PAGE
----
Small business becomes big business when it’s backed by corporate entrepreneurship education programs, matchmaking opportunities, and co-working spaces and accelerators. Take for example Google, which since 2011, has been building physical community hubs or co-working spaces, called Campuses, where entrepreneurs come to learn, share ideas, and launch startups.
What’s more, Google has been seeking minority-owned businesses to join its Accelerate with Google Academy. The free 12-week program is aimed at small business owners who already have an online presence and who understand primary Web tools—entrepreneurs who are looking to take their marketing to the next level and significantly grow their revenues using online advertising. Participants are handpicked and get the tools and training they need to advertise online, including live help and private consultations with dedicated experts.
In the course, Google shows businesses how to create website landing pages, manage Google AdWords to advertise their business, and manage marketing campaigns. The program is beneficial to businesses as well as to Google: More businesses using Google’s services gives the search company more data to mine and helps it provide more granular data to people who are searching for businesses.
This year’s class kicked off with more than 75 small business owners, including Anie Akpe, publisher of Innov8tiv.com, a Web source of technology news, resources, and innovations focusing on Africans on the continent and in the Diaspora. My social media efforts were working, but the questions on visibility were still lingering,” says Akpe, a business professional with more than 15 years of banking experience who is originally from Nigeria. She applied to Google’s accelerator after reading an article on BlackEnterprise.com which reported that Google and HubSpot (an inbound marketing software platform) had come together to assist minority business owners in increasing their visibility on the Web.
The program focuses on inbound marketing using Google AdWords combined with the ability to measure results using HubSpot’s platform. After participating in the accelerator, Akpe began using the combined platforms to help with attracting and retaining customers; she still uses AdWords. Google Analytics helps her “to track visits. We can also see which article our readers enjoyed the most.”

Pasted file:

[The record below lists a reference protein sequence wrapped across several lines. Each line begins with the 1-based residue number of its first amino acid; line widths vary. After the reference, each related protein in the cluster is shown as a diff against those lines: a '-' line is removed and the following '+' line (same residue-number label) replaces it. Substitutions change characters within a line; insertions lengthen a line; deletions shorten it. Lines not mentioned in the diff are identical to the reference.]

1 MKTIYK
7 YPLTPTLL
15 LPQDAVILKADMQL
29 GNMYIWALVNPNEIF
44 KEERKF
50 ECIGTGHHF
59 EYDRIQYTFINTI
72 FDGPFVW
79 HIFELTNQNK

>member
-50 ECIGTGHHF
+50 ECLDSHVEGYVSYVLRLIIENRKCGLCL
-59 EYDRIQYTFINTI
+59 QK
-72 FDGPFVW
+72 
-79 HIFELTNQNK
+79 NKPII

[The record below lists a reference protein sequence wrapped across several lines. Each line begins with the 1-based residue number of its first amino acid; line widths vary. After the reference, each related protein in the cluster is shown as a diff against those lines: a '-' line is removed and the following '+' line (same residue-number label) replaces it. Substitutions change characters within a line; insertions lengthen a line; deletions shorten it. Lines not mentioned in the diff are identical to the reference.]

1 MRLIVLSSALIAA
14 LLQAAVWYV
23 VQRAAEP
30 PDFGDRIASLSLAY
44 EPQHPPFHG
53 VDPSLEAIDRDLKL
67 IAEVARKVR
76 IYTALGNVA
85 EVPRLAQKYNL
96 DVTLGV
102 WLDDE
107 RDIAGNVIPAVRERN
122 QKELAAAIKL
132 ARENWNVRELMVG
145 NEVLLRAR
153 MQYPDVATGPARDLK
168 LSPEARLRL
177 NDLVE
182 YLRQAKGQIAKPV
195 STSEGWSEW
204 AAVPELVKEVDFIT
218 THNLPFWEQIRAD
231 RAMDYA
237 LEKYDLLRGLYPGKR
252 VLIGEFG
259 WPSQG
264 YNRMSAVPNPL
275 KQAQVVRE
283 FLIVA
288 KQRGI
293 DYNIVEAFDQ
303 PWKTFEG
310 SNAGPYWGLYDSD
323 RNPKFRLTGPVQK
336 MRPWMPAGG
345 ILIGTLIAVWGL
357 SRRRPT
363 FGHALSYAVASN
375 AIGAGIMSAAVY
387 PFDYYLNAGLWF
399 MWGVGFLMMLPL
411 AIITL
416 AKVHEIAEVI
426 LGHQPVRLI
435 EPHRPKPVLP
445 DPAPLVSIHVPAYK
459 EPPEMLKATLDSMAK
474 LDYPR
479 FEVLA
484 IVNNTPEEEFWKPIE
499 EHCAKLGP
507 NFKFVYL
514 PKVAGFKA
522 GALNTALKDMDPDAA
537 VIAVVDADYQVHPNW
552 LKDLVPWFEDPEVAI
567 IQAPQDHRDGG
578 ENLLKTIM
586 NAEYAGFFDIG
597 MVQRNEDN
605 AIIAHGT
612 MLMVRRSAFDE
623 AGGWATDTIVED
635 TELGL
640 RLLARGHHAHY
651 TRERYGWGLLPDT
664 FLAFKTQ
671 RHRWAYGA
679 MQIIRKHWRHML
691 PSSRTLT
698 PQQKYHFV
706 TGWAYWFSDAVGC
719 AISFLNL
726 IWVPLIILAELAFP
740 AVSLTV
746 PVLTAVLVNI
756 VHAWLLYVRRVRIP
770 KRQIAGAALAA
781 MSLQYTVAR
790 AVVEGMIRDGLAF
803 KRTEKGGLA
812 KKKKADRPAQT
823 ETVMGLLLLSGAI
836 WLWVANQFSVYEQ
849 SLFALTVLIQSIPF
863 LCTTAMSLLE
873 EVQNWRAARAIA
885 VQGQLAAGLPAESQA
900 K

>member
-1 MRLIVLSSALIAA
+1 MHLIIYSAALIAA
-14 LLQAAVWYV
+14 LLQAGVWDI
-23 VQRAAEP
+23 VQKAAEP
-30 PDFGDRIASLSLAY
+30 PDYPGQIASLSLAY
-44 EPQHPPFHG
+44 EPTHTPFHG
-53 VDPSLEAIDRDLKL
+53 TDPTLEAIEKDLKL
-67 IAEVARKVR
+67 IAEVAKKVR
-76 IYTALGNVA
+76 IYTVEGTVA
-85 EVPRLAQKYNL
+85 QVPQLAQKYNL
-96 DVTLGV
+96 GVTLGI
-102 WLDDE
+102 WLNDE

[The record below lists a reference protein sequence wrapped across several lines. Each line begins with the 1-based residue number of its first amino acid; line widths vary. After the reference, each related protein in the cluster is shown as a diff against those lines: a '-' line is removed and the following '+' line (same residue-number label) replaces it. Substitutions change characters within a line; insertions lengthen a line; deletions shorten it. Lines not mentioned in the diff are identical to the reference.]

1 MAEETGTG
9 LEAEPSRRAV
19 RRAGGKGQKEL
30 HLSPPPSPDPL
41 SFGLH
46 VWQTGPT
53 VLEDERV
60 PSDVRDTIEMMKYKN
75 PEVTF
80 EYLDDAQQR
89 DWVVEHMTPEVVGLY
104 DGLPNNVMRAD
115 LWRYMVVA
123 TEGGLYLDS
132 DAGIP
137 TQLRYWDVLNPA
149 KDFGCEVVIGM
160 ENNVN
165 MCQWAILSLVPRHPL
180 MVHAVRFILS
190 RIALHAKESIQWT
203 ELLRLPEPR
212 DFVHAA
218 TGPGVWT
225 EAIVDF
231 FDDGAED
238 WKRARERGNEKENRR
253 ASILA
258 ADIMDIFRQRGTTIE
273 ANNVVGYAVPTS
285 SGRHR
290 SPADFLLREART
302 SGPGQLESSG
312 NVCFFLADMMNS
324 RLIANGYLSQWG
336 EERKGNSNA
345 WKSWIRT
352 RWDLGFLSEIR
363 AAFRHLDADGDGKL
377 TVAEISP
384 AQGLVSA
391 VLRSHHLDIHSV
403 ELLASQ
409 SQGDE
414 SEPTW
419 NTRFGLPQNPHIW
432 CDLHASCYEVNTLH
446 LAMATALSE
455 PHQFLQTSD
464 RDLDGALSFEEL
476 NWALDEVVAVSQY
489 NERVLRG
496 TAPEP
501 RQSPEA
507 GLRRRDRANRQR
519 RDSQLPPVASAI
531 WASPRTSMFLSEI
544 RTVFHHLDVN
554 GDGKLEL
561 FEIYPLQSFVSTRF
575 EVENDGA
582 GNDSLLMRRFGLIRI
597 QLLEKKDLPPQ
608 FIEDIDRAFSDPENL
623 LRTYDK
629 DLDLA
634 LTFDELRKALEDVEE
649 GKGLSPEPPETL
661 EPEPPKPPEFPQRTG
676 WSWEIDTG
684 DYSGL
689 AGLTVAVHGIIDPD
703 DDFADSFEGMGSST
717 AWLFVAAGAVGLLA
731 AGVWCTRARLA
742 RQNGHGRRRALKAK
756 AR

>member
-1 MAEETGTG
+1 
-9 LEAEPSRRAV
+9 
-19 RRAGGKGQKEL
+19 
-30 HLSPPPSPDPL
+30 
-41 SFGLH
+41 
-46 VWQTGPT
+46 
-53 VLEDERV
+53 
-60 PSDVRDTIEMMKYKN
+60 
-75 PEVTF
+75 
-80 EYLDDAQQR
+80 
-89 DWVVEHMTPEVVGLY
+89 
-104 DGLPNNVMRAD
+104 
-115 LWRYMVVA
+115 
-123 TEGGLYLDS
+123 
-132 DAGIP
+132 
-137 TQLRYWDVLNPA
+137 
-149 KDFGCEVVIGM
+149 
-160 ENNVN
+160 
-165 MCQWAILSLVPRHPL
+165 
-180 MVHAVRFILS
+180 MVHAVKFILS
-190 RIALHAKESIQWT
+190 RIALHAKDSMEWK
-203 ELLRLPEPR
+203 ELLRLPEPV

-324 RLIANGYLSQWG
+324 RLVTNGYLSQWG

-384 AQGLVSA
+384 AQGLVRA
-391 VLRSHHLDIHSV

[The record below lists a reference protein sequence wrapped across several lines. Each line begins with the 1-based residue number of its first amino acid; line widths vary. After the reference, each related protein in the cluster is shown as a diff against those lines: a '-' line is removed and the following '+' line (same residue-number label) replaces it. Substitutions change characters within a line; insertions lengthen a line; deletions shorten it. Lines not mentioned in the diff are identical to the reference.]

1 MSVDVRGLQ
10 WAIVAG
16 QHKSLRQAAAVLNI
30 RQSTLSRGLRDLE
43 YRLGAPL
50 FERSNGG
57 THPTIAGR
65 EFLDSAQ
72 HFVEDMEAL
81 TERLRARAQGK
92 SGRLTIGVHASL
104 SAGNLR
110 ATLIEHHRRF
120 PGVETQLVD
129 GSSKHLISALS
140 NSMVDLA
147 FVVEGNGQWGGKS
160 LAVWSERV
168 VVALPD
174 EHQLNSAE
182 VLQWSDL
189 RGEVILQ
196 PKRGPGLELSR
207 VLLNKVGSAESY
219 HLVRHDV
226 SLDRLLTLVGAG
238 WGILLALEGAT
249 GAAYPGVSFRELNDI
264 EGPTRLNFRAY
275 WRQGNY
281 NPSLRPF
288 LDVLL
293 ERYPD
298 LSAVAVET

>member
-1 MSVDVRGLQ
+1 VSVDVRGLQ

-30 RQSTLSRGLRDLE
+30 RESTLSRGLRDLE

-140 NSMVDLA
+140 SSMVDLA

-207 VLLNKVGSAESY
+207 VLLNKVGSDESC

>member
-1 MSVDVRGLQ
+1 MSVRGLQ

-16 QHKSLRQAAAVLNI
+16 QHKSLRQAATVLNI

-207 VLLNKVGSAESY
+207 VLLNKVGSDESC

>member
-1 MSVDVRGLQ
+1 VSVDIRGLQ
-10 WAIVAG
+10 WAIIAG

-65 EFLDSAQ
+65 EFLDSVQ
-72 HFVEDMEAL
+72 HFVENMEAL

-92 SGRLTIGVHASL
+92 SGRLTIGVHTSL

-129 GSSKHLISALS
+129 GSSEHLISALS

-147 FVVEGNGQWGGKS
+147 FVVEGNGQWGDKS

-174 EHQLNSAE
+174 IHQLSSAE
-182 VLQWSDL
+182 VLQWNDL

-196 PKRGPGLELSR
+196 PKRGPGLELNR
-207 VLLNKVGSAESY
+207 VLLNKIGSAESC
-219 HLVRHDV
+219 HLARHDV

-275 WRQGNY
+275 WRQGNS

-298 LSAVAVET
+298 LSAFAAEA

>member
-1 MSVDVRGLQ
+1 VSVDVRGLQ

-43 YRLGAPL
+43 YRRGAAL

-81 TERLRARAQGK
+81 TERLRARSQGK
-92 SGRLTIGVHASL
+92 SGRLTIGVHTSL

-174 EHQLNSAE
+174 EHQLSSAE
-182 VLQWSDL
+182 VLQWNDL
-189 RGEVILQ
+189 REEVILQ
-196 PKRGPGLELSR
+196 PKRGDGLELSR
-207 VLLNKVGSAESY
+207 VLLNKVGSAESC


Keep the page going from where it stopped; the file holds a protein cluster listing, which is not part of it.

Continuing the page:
“Google really wants you to be informing people so that visitors stay on your website and just don’t click on your landing page and then leave,” says fellow Accelerate with Google Academy classmate Matthew Miller, director of marketing and business development at Detroit-based Walker-Miller Energy Services. “Google taught us how to turn information from a visitor into useful, possible business. We had a website for online presence, but it was not related to real-time growth and business. Now we are in the process of revamping our website so that we can convert visits into sales,” he explains.
Walker-Miller Energy Services was founded in 2000 by its president and CEO, Carla Walker-Miller, Miller’s mother. The company performs residential, commercial, and institutional energy efficiency services that help to decrease consumption, shrink the carbon footprint, and improve air quality, comfort, and safety. For example, one of the firm’s current projects is replacing Detroit’s fluorescent street lights with energy efficient LED lighting.
Walker-Miller Energy generated $3.2 million in revenues in 2013 and is on target to reach $4.5 million in 2014, thanks in part, says Miller, to the company’s participation in the Goldman Sachs 10,000 Small Businesses program. Walker-Miller was one of 64 graduates in this year’s class of entrepreneurs to receive the tools needed to grow their businesses and create jobs that will contribute to Detroit’s revival.
Goldman Sachs launched its Detroit program in 2013 and has spent $20 million for small business loans, reports the Detroit News. Goldman Sachs has spent $500 million nationally on the program which began in 2009 with the intention of creating jobs and increasing revenue growth by providing practical business education, support services, and access to capital to small business owners.
Here are four corporate programs you need to know about: